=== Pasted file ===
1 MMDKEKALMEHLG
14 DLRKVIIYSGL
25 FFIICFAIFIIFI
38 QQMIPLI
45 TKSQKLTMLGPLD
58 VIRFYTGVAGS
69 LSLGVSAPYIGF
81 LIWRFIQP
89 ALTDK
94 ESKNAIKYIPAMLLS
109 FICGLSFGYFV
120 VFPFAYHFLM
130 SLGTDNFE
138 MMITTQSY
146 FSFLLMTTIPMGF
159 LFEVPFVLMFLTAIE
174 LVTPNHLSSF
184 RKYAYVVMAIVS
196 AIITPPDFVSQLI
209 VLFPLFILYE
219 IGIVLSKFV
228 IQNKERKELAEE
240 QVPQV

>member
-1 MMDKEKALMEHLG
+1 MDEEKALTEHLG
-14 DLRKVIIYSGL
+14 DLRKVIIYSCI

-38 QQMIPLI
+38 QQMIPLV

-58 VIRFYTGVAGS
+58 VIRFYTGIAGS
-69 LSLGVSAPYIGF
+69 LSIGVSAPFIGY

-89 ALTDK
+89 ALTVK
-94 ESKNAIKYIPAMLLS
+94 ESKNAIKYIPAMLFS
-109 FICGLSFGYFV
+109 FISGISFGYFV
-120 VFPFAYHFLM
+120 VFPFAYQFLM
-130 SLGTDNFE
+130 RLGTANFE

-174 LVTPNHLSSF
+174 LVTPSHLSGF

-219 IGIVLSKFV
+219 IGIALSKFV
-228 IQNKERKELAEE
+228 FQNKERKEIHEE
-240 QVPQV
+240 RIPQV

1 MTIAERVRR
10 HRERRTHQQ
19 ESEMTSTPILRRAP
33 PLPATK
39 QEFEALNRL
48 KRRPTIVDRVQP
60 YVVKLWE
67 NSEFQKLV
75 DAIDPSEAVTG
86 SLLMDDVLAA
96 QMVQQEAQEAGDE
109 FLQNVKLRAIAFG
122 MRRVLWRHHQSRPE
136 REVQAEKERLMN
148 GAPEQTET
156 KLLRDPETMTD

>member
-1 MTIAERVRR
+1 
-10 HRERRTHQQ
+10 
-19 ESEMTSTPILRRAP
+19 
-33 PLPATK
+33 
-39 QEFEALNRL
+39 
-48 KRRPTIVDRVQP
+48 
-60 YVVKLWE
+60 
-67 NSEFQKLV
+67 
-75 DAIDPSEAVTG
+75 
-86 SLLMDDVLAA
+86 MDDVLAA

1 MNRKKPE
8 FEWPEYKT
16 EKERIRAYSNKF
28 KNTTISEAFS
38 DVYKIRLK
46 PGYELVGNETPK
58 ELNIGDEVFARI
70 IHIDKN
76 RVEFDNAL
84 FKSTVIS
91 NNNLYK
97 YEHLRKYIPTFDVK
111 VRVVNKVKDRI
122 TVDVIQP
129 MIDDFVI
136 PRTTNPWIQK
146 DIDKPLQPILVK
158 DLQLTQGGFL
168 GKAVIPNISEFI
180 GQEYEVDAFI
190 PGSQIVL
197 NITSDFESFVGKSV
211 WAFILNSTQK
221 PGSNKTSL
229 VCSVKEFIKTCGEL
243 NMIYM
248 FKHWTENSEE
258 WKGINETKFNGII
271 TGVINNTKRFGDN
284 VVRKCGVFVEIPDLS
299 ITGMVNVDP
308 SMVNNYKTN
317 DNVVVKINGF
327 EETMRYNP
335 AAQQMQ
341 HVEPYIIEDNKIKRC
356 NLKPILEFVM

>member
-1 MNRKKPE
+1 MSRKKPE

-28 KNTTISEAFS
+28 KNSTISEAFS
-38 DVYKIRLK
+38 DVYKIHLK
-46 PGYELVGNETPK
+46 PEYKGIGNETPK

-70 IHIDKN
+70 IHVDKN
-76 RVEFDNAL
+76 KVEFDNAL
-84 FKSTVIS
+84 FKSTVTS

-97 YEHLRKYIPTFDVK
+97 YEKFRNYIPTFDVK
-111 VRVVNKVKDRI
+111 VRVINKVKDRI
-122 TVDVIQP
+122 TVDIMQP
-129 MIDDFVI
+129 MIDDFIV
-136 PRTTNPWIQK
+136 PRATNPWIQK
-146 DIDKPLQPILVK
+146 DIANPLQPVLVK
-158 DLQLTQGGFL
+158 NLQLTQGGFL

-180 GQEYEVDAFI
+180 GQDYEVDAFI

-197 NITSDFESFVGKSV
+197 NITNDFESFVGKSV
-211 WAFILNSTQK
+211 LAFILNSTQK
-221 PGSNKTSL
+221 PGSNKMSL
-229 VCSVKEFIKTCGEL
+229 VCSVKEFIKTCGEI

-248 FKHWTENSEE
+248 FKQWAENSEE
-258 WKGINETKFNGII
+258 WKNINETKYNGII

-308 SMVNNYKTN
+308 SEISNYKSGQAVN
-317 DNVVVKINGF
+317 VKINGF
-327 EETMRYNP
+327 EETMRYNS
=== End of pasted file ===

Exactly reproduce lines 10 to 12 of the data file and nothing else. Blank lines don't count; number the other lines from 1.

94 ESKNAIKYIPAMLLS
109 FICGLSFGYFV
120 VFPFAYHFLM